Asked and Answered: What are COVID-19 Vaccine Side Effects?
You asked. Michael Evans, MD, with Lehigh Valley Physician Group–Hazleton, answers.
BY JANE DANISH
With just over 40%of Pennsylvanians reported to be fully vaccinated, we still have a long way to go to reach herd immunity. Some people are holding off on getting vaccinated because they are curious about the side effects that are commonly experienced after each dose. We asked Michael Evans, MD, with Lehigh Valley Physician Group–Hazleton, some of your top questions about possible side effects of the COVID-19 vaccine.
Q: I’ve heard some people don’t feel well after receiving the COVID-19 vaccine. What are the side effects from the vaccine? Should this stop me from getting vaccinated?
A: When you get the COVID-19 vaccine, it simulates (or pretends) to be an infection in your body. When your body senses an infection, whether real or simulated as in this case, your body goes right to work making antibodies to protect itself from the coronavirus. Antibodies are good and are the body’s way to fight disease and infection. It is important to understand that the COVID-19 vaccine does not include the live coronavirus and cannot cause a COVID-19 infection, but it can cause side effects. These may include a sore arm at the shot site, muscle and joint aches, fever, tiredness or headache. These side effects mean your body is responding to the vaccine in a good way and producing the antibodies (or protection) you will need to fight against future COVID infection.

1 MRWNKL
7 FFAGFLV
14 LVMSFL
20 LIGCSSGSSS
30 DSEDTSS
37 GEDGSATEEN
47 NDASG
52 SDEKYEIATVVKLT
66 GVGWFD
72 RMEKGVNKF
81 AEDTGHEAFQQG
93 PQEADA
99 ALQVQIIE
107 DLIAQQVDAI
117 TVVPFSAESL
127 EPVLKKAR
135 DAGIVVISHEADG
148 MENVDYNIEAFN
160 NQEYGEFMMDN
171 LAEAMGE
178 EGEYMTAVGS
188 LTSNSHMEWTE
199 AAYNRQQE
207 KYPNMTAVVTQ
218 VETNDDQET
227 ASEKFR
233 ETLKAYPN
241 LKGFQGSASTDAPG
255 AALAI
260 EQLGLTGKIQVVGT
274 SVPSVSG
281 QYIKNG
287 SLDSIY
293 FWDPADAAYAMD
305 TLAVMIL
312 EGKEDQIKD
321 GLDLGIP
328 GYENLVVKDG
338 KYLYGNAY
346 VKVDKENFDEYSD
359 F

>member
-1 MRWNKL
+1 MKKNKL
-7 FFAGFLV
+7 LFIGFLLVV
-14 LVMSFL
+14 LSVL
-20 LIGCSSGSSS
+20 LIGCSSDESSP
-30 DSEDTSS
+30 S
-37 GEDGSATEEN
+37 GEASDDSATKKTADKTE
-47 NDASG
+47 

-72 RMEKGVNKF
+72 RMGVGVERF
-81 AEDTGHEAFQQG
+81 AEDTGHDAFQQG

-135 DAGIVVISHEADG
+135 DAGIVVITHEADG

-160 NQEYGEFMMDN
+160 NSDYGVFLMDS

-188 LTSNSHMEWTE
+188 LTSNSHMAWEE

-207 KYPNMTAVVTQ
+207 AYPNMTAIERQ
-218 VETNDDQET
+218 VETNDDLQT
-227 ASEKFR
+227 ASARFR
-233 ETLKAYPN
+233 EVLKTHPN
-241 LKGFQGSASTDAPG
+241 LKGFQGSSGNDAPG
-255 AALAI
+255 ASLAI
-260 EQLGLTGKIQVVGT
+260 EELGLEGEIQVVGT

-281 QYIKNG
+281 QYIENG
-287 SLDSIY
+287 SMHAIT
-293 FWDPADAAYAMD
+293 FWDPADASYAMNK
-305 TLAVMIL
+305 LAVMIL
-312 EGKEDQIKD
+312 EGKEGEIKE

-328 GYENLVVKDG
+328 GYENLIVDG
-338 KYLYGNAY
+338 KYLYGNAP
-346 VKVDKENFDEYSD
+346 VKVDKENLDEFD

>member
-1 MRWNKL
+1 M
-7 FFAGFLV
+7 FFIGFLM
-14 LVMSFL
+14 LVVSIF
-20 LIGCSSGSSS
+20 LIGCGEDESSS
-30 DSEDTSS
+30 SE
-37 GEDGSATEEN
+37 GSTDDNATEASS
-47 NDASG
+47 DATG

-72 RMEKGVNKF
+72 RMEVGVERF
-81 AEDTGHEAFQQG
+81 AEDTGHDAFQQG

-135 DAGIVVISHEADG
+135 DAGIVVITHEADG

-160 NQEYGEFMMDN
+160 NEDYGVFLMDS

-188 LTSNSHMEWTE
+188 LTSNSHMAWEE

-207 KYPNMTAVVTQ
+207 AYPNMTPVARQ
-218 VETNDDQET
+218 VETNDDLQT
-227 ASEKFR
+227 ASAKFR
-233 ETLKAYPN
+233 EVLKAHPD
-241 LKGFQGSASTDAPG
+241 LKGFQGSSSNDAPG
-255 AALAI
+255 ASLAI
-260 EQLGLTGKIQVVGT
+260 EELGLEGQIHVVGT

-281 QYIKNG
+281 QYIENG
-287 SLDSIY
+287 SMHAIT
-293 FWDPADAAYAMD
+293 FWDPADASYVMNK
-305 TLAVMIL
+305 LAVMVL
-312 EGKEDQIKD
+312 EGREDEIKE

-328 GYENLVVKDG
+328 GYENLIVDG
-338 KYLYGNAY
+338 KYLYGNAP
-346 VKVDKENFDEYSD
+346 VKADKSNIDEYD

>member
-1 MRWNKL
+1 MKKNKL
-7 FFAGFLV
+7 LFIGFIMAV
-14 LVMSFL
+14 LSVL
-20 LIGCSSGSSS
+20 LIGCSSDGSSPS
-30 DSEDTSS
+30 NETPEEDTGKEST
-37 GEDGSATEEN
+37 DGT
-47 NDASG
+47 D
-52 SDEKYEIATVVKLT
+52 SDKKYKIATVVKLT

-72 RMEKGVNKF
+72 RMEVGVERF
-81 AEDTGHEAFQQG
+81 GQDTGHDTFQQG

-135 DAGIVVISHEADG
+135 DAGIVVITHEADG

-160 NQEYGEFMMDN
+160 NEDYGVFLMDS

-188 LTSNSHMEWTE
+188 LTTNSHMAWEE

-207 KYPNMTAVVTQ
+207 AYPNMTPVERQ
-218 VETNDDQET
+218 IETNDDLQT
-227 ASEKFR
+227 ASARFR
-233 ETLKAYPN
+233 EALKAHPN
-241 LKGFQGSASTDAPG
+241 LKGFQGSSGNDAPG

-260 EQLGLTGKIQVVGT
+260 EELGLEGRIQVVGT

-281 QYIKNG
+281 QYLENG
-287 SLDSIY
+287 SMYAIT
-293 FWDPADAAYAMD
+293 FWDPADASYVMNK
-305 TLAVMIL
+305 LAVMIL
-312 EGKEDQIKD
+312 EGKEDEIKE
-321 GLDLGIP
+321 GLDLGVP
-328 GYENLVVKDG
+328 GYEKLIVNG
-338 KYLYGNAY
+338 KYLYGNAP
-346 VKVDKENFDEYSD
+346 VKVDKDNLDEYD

Mild side effects after the first dose should not stop you from getting the second dose. The symptoms you may experience are short-term and much better than getting COVID-19. If you are unsure or if you had an allergic reaction to the first dose, speak with your primary care physician.
Q: Does the second dose cause more or worse side effects?
A: The second dose does not necessarily cause more or worse side effects than the first dose, but this varies from person to person. In most cases, mild side effects actually are a good thing and signals that your immune system is responding to the vaccine. The symptoms usually last only 24 to 48 hours.
If you have pain or discomfort after being vaccinated, talk to your doctor about taking over-the-counter medicine, such as ibuprofen (Advil or Motrin), aspirin or acetaminophen (Tylenol). It is not recommended you take these medicines before vaccination to try to prevent side effects because it is not known yet how these medications may impact how well the vaccine works.
Q: If I don't have side effects, does that mean the vaccine did not work for me?
A: The lack of side effects does not indicate that the vaccine is not working. Based on research, we do know that the two main vaccines, Pfizer and Moderna, are effective whether you get side effects or not. You don’t have to feel terrible to prove that the COVID-19 vaccine is providing protection from the virus.
How to get a COVID-19 vaccination
LVHN offers many ways to get the COVID-19 vaccination. Visit LVHN.org/appointments to immediately schedule at one of our regional locations. You also can walk in and get a COVID vaccination without an appointment at any of our COVID-19 Vaccination Clinics: